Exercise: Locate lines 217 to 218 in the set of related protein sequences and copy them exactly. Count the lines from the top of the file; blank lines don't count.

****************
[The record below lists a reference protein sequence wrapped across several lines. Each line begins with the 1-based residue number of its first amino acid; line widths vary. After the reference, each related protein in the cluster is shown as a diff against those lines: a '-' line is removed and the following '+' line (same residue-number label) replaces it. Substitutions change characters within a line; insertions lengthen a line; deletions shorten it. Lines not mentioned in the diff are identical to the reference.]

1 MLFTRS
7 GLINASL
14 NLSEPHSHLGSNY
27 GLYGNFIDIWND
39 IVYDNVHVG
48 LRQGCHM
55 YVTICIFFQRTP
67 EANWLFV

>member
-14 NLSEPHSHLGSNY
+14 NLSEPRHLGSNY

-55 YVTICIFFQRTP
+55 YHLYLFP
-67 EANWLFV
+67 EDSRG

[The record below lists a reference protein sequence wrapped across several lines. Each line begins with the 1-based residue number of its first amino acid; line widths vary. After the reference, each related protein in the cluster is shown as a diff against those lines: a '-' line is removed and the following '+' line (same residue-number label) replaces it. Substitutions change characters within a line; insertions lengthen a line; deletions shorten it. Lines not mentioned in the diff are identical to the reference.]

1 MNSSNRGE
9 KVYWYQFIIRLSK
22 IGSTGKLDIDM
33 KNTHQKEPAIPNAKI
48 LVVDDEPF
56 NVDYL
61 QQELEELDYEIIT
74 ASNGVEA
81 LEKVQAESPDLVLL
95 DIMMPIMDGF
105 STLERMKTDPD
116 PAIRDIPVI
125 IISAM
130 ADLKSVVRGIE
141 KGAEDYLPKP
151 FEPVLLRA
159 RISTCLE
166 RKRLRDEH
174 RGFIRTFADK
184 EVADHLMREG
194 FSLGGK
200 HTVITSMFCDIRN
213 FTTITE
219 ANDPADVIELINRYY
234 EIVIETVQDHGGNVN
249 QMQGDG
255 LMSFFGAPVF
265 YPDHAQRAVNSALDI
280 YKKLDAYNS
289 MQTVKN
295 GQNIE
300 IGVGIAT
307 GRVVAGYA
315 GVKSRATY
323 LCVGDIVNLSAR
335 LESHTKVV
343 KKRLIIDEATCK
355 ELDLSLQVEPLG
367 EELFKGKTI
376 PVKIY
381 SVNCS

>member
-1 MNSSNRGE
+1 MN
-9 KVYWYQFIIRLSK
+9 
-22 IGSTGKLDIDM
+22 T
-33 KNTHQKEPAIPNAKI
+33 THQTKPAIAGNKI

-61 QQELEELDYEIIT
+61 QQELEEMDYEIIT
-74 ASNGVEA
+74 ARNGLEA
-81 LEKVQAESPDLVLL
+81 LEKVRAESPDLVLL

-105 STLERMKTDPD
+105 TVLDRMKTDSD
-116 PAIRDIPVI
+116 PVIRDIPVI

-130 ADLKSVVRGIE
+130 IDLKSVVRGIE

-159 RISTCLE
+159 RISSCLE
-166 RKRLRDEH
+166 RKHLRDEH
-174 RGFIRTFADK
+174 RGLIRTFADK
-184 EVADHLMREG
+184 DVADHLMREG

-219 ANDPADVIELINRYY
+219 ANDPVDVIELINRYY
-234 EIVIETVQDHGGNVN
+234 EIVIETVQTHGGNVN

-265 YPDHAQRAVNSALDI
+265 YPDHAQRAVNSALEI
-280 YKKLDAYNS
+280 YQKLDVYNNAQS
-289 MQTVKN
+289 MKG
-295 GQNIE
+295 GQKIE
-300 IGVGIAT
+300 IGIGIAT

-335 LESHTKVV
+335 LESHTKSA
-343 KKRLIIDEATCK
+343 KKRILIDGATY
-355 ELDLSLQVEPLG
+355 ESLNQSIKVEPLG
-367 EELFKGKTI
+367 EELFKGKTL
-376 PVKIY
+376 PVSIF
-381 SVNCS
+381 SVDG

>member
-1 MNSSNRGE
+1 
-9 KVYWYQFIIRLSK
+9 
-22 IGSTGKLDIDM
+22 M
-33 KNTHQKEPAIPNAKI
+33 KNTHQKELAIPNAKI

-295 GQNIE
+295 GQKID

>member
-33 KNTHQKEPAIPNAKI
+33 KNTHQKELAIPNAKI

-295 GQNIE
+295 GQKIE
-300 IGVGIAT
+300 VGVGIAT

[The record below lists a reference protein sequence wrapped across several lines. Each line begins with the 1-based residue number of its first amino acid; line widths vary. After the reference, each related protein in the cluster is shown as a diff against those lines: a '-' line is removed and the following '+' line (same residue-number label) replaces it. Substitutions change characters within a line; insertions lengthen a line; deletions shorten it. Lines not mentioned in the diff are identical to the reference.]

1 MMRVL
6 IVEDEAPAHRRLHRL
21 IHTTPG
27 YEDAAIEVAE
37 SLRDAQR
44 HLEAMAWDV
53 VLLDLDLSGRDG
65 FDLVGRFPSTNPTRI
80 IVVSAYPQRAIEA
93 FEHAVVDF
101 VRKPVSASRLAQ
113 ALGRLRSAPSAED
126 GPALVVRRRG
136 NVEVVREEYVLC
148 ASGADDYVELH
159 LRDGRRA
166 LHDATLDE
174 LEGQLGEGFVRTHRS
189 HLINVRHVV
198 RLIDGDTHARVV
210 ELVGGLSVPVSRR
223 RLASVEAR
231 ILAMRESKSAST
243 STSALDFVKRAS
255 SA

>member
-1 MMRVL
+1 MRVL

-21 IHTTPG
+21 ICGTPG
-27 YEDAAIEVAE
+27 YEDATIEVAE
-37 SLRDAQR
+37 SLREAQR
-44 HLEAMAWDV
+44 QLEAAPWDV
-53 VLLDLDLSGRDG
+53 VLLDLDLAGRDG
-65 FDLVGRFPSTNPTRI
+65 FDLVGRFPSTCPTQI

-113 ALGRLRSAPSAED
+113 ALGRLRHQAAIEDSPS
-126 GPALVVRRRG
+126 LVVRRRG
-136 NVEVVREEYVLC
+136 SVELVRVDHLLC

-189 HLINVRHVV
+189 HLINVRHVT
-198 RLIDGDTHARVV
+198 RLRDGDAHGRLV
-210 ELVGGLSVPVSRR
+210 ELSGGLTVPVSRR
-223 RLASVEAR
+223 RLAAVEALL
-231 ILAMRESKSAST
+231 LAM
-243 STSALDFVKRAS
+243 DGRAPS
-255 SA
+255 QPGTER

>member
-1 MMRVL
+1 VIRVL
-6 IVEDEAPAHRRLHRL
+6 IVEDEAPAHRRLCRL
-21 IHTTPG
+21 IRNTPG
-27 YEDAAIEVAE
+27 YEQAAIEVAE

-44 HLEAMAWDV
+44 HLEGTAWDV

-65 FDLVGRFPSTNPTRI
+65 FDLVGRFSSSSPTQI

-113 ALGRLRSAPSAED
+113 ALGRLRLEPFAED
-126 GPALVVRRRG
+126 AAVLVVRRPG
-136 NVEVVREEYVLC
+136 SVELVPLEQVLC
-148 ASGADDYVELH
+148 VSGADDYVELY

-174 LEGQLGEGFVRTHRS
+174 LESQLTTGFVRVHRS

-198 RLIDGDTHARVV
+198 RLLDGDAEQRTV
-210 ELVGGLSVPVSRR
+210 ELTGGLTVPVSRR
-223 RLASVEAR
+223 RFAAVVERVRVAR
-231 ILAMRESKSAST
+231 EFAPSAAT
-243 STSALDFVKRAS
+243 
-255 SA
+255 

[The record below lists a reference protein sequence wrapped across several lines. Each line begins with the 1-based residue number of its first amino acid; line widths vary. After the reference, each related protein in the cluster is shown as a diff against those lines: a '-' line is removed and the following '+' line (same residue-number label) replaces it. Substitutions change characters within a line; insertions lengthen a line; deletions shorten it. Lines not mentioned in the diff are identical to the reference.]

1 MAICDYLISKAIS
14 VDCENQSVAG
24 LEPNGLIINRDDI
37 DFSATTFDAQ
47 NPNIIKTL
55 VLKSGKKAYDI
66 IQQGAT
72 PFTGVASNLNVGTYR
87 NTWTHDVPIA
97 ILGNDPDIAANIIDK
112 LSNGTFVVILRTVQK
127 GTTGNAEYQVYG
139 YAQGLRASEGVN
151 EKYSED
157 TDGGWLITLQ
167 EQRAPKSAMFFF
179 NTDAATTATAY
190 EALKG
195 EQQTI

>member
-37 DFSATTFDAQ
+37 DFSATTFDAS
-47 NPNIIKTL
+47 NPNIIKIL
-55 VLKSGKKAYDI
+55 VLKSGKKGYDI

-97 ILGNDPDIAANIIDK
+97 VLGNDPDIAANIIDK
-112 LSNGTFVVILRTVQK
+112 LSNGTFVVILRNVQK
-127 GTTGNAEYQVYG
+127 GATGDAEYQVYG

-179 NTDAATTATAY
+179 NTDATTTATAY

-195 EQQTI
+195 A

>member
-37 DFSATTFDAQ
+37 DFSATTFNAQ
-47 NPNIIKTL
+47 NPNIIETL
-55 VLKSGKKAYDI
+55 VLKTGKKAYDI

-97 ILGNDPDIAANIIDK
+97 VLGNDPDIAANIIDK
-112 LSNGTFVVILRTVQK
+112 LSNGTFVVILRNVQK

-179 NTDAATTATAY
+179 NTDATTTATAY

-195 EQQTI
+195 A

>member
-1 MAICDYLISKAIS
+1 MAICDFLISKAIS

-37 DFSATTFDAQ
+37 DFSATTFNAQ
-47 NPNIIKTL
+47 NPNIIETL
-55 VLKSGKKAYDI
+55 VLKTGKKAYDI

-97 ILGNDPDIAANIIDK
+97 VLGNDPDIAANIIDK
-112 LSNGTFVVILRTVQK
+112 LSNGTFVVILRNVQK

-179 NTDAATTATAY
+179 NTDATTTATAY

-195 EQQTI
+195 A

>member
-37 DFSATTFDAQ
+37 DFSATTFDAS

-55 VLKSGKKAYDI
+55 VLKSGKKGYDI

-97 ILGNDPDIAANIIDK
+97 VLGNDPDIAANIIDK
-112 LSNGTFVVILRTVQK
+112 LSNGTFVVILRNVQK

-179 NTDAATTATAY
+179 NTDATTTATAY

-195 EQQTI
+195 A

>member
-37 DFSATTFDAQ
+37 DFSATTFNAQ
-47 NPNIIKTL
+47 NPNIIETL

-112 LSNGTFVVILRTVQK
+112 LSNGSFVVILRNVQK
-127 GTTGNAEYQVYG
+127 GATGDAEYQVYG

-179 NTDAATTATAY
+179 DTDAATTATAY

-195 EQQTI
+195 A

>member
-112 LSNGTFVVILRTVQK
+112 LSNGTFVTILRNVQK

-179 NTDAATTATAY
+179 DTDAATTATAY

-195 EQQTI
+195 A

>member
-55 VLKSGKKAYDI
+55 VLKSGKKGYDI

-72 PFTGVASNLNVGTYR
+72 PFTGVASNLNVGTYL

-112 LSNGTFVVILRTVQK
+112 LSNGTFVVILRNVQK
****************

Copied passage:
+198 RLLDGDAEQRTV
-210 ELVGGLSVPVSRR